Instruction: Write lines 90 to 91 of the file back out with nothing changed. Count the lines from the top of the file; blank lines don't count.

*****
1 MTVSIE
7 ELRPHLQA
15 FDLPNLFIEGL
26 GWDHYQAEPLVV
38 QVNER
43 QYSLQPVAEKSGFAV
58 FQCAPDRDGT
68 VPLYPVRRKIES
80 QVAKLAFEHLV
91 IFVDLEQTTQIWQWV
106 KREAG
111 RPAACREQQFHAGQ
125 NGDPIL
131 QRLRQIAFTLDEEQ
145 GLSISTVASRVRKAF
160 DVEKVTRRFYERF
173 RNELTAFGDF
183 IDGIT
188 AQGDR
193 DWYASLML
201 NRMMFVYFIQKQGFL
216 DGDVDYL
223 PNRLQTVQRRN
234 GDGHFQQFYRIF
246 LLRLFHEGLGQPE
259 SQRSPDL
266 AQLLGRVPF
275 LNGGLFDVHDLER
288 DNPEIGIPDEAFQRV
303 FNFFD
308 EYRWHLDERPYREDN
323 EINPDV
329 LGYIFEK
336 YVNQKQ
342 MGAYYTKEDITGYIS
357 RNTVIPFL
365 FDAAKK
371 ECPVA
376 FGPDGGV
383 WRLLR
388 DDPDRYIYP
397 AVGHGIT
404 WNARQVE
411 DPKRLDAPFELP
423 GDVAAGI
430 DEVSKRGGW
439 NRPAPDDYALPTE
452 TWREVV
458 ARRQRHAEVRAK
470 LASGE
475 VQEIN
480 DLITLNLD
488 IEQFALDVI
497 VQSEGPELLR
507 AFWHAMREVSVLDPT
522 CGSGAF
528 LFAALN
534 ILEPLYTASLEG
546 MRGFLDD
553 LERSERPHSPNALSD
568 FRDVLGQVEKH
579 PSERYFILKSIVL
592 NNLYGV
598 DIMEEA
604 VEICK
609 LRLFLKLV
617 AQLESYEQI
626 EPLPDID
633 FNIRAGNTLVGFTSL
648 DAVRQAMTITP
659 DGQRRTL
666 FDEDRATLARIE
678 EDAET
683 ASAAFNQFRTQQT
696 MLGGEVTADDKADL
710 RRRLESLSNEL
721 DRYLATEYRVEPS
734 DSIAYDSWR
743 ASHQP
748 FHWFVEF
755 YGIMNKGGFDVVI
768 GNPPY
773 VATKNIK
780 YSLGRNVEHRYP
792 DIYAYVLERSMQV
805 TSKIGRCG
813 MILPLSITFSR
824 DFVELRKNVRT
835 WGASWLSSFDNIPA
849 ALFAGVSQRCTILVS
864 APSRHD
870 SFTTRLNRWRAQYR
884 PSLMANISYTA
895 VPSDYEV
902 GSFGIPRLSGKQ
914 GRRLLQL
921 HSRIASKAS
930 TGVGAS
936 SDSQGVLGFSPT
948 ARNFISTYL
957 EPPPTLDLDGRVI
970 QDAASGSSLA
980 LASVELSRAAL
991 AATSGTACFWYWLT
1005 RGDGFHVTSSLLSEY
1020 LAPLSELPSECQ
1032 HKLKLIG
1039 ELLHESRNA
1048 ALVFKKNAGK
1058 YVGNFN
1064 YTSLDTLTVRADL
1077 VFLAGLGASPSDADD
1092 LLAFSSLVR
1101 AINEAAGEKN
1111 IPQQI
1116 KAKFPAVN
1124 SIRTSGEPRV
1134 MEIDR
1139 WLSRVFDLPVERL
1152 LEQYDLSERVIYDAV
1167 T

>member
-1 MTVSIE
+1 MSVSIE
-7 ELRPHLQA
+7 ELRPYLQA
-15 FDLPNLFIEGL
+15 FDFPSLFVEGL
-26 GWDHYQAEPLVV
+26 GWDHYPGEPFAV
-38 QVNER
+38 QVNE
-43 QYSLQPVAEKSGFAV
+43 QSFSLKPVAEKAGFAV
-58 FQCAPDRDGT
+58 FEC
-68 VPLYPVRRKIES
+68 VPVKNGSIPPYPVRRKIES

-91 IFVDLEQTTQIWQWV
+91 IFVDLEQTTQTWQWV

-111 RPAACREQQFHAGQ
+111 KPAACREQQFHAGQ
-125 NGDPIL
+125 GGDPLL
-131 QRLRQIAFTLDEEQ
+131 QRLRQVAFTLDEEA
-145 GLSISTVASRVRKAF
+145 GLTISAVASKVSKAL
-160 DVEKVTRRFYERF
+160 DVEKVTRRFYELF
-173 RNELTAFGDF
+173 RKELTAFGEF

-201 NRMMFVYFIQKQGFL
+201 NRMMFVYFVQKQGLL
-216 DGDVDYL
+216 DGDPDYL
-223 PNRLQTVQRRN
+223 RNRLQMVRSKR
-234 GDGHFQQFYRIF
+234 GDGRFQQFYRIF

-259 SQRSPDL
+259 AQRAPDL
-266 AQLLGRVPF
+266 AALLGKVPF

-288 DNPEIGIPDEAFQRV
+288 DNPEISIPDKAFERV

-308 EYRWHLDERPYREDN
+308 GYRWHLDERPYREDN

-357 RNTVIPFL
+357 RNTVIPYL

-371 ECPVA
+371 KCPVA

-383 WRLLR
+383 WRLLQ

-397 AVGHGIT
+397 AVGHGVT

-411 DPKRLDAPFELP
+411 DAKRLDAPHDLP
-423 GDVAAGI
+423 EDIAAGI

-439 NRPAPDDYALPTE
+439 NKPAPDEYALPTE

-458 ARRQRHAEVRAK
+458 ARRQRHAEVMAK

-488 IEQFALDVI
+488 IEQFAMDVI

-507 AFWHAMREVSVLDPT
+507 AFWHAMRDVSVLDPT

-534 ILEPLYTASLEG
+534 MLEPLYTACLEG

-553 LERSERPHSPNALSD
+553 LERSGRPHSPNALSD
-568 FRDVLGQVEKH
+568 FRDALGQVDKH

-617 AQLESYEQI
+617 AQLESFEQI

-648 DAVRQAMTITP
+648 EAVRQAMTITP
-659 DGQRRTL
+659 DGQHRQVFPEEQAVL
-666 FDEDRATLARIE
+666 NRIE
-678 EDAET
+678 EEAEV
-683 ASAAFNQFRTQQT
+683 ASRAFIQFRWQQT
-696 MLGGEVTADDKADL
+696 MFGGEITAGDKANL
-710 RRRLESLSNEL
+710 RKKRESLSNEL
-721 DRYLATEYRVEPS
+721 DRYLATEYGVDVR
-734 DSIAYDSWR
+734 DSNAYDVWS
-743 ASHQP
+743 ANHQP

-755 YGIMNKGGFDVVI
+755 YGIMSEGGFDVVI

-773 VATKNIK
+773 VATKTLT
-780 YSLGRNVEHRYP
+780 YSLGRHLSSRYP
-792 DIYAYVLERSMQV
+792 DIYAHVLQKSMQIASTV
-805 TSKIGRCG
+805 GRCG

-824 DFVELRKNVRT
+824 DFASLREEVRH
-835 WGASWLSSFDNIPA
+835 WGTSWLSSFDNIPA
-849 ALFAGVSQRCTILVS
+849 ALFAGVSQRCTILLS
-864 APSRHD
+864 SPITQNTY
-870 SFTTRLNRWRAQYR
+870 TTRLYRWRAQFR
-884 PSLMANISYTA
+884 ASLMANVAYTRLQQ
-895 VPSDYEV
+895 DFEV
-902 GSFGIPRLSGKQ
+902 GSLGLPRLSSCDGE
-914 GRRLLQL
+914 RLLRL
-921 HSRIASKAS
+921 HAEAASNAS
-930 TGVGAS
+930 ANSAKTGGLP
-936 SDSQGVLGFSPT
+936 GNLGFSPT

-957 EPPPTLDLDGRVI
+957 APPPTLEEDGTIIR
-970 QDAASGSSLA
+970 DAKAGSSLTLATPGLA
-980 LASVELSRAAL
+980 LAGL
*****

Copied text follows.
849 ALFAGVSQRCTILVS
864 APSRHD